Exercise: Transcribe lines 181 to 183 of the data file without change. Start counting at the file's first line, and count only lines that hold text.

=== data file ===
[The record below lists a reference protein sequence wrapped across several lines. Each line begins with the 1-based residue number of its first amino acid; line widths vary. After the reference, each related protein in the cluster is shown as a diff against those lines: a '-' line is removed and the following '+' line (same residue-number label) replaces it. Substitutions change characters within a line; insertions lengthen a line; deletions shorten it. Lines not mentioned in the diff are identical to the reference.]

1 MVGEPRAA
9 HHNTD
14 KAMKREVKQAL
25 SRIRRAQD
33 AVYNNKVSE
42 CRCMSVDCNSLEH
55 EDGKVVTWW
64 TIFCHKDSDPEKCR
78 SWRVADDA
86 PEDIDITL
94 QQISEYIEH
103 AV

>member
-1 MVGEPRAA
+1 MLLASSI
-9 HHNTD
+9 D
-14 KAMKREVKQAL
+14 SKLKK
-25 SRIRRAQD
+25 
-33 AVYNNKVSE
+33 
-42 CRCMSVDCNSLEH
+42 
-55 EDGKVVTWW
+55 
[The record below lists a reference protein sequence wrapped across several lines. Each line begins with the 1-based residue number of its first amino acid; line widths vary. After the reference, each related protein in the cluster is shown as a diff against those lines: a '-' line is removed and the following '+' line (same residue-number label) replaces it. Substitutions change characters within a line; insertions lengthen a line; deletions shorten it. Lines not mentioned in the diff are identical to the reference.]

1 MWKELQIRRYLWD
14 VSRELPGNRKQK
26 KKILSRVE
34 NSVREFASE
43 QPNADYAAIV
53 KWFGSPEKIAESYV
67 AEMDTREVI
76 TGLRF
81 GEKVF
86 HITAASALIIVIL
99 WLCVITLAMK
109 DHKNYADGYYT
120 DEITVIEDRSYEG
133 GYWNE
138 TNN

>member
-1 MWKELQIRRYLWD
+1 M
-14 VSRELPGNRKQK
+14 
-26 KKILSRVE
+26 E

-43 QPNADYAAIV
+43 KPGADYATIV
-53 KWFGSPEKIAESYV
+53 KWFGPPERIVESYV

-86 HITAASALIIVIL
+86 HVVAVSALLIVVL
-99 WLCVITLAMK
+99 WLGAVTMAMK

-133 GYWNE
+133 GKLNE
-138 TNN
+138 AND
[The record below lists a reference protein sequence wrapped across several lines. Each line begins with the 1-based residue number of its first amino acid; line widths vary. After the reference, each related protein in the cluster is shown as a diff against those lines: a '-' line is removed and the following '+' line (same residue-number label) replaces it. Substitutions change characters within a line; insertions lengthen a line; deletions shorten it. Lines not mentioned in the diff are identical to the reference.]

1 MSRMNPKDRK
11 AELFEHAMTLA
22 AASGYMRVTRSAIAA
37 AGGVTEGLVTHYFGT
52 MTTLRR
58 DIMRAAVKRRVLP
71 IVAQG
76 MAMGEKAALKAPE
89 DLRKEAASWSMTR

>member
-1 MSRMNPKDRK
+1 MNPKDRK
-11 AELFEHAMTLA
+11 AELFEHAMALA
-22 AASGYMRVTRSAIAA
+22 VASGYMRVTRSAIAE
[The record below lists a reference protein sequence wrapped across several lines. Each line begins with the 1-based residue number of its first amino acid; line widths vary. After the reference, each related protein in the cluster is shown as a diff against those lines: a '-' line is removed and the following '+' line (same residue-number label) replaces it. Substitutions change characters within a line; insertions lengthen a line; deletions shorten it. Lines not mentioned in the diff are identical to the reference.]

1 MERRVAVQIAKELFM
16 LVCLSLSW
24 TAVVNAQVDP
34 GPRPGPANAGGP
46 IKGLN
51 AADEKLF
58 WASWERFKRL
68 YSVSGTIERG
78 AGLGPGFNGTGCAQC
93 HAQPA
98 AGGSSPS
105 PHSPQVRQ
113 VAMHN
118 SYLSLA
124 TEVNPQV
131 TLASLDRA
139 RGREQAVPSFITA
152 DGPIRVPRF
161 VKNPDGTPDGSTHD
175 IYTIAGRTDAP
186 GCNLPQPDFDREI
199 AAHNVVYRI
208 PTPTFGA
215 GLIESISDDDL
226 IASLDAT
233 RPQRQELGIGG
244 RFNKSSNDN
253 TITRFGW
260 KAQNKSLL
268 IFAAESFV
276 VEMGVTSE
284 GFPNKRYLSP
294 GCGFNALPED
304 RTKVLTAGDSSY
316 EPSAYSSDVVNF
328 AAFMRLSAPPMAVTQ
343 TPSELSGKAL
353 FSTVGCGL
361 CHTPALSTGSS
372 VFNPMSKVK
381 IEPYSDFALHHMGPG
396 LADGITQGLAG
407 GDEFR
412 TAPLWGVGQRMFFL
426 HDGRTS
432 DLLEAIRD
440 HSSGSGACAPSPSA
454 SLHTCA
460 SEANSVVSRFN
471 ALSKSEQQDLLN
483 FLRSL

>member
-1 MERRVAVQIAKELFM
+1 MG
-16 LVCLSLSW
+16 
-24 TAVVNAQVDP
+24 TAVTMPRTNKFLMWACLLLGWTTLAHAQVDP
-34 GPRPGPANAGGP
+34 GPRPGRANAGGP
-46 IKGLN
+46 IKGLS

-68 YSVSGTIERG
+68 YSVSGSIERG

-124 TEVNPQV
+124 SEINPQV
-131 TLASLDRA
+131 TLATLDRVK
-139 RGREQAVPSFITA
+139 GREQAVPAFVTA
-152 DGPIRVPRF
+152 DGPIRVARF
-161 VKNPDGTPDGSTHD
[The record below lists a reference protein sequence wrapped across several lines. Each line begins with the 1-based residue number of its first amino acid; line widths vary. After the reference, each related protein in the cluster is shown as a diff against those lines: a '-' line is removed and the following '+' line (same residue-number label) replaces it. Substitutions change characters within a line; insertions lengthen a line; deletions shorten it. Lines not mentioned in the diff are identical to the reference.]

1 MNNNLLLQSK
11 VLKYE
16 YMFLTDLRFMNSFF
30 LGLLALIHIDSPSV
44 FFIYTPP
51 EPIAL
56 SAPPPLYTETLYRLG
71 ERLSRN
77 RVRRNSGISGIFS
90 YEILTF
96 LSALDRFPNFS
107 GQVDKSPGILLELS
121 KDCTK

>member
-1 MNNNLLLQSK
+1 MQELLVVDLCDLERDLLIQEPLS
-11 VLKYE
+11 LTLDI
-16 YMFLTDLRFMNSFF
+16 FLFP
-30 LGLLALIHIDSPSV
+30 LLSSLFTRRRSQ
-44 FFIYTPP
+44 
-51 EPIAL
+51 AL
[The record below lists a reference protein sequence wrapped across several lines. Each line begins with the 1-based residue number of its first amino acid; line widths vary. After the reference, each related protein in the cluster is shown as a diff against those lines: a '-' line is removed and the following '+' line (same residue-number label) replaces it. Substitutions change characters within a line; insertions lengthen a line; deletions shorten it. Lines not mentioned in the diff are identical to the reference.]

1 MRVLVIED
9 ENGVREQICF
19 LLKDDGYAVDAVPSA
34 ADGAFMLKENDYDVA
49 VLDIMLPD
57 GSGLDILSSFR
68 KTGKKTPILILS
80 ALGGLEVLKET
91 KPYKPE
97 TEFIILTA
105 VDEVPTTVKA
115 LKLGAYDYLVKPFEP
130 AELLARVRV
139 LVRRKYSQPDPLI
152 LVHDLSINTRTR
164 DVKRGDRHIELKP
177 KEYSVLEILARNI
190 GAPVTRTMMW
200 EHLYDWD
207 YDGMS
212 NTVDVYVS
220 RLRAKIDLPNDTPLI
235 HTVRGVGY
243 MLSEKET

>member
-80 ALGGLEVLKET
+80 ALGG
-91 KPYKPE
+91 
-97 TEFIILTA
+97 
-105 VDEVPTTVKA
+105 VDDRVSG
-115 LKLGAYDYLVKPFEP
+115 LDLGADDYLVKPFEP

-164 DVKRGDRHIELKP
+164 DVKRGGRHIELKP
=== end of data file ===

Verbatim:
+51 AL
[The record below lists a reference protein sequence wrapped across several lines. Each line begins with the 1-based residue number of its first amino acid; line widths vary. After the reference, each related protein in the cluster is shown as a diff against those lines: a '-' line is removed and the following '+' line (same residue-number label) replaces it. Substitutions change characters within a line; insertions lengthen a line; deletions shorten it. Lines not mentioned in the diff are identical to the reference.]

1 MRVLVIED